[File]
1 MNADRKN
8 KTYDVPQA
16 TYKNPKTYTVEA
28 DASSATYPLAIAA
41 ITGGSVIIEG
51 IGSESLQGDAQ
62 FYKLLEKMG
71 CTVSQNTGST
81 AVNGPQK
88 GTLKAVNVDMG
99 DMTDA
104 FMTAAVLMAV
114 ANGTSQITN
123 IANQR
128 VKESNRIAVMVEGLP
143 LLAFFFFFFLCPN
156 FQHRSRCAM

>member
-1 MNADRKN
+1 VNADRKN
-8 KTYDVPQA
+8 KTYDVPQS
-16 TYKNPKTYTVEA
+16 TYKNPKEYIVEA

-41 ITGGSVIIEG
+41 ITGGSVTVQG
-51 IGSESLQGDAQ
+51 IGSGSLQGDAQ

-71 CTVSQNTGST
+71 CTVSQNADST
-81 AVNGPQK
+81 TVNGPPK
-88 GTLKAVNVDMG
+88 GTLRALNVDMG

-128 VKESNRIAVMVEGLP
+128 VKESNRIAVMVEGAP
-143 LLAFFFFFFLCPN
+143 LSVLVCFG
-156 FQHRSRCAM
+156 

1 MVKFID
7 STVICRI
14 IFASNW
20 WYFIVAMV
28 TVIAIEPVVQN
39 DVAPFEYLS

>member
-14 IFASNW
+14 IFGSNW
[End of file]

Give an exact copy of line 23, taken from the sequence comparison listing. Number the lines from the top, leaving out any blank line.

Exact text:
-16 TYKNPKTYTVEA